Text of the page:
The NBA is full of players that demand more money or more playing time, and the Cleveland Cavaliers are no random exception to this obvious truth. The quality of character which Izzo pursues in the players he recruits would be a more difficult pursuit in the NBA. Izzo would simply be a coach in the NBA, not a coach and GM as he is in college. The difference is stark and no easy adjustment.

Despite Cavs’ owner Dan Gilbert’s best efforts, Izzo is not the type of coach to simply be plugged in to coach up professional assets. He’s an emotional person, he’s a believer. The NBA strips players and coaches of the idealism college basketball thrives on, and Tom Izzo has mastered. Yes, Izzo made the right decision by staying true to who he is as a person – a legendary college basketball coach in the making.

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The Tom Izzo Decision Debate… Izzo Izz NOT Making the Right Decision

June 17, 2010

Read the opposing argument from Sports Geek.

Tom Izzo is allegedly a great coach. Our very own Sports Geek even goes so far as to laud Izzo on his ability to coach up teams to perform better than their raw talent would otherwise dictate. Sports Geek also gushes worshipful praise upon Izzo’s hallowed visage for his ability to stay strong and find success, even when the odds appear to be against him.

Yet, when Izzo’s feet were held to the fire, he shied away from an opportunity to advance his career, nay, his legacy. This “legendary” coach, who has undeniably had success in college, just didn’t have the guts to take the leap to try and coach the “big boys” when the real pressure was on.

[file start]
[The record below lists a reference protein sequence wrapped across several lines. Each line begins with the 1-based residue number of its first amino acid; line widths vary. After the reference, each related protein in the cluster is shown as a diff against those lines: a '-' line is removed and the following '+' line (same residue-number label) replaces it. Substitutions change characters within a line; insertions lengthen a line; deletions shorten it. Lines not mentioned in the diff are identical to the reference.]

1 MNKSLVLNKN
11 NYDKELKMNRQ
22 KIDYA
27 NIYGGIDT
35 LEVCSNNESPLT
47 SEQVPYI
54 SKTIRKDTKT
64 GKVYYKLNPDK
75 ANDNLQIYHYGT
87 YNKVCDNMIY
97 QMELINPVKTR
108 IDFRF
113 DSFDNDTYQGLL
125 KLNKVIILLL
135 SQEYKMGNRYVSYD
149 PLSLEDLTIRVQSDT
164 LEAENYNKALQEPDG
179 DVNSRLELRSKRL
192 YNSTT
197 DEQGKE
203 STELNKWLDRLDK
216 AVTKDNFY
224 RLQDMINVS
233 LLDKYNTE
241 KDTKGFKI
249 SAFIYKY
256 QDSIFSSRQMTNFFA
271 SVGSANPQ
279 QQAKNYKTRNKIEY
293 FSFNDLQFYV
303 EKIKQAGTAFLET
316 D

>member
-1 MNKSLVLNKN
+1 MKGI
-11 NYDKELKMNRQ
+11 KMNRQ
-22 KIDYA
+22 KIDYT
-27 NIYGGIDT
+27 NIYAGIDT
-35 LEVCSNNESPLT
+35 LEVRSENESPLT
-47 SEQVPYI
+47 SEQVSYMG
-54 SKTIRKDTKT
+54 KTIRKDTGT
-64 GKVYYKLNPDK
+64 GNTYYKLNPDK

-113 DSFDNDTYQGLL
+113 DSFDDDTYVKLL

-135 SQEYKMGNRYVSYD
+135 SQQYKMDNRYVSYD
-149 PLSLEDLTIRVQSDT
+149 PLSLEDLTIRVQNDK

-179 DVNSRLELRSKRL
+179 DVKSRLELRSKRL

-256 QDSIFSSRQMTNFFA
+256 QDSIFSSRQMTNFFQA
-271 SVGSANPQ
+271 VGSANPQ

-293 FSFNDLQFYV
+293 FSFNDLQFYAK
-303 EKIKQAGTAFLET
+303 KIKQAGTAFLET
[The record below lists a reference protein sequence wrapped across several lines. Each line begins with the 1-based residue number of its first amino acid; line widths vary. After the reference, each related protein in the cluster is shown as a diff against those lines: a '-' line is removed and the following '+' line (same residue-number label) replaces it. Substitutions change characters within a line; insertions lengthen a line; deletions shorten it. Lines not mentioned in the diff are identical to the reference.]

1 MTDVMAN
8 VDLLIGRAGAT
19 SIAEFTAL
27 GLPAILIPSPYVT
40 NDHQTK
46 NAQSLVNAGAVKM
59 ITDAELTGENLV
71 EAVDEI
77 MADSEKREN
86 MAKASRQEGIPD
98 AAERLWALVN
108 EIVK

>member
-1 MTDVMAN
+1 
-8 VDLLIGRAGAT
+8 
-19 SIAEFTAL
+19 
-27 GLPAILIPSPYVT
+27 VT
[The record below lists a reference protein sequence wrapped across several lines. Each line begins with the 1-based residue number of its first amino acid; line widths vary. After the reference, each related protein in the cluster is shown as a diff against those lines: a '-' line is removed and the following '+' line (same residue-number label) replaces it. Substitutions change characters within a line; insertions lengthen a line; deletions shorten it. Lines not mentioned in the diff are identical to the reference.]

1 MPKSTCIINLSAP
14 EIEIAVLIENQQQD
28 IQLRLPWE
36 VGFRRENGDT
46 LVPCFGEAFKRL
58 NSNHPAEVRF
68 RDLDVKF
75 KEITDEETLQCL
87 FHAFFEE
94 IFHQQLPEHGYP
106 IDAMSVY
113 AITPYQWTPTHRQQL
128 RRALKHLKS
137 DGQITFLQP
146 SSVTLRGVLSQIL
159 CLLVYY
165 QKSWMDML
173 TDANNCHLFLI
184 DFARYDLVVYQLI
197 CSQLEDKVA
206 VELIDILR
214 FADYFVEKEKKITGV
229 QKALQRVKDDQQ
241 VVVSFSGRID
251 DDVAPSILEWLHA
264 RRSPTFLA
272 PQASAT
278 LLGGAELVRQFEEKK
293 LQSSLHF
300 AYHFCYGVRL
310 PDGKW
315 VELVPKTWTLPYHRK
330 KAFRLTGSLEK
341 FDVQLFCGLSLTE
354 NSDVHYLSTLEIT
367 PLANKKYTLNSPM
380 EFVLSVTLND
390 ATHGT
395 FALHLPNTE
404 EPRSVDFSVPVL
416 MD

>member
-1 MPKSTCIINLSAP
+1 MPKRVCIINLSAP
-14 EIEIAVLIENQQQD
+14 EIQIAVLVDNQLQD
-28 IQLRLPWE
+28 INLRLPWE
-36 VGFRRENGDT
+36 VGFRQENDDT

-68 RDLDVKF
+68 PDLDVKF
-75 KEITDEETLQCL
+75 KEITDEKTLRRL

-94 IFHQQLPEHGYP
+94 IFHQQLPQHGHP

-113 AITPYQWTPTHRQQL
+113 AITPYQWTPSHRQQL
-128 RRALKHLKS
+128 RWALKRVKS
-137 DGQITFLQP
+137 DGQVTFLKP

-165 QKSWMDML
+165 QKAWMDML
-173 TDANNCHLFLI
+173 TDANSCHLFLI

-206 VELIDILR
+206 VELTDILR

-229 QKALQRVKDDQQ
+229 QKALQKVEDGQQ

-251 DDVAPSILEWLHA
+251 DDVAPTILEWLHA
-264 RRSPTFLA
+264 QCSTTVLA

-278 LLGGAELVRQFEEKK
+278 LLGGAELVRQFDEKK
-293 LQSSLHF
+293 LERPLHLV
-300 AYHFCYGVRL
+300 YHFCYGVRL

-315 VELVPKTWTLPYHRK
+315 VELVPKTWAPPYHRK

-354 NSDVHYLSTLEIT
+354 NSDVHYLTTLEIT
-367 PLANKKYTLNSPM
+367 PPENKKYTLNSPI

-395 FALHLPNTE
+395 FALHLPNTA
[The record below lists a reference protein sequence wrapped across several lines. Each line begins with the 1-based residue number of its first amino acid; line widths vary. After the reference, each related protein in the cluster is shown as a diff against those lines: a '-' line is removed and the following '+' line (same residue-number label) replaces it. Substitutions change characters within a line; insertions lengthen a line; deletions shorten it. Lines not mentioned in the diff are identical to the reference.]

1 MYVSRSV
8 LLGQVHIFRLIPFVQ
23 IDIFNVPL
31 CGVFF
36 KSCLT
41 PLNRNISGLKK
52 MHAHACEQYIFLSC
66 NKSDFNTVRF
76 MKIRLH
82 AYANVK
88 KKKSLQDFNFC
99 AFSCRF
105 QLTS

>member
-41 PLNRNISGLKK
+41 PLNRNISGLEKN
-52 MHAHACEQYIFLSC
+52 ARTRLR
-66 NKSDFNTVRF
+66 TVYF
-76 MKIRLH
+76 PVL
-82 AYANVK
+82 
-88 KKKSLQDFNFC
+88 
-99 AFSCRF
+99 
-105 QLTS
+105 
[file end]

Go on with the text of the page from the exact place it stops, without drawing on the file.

Why the sudden and apparent cowardice? Izzo could not get CONFIRMATION that LeBron James would be playing in Cleveland. If he had gotten that confirmation, he would be packing his bags for Lake Erie as you read this article. But since that guarantee was unavailable to him, he will instead remain a big fish in the little pond of college basketball.

Translation – Izzo just didn’t want to have to put forth the EFFORT of possibly having to rebuild a successful team in the NBA. Instead, this coach whose alleged greatness comes from his ability to build, coach up, and maintain a successful basketball program tucked tail and ran when the opportunity came for him to put his money where his mouth was.

Tom Izzo would rather “safely” coach college kids against the likes of Thad Matta, Ron Zook, and Fran McCaffery than he would test his mettle in coaching better, professional basketball players against better coaches like Phil Jackson, Doc Rivers, and Stan Van Gundy.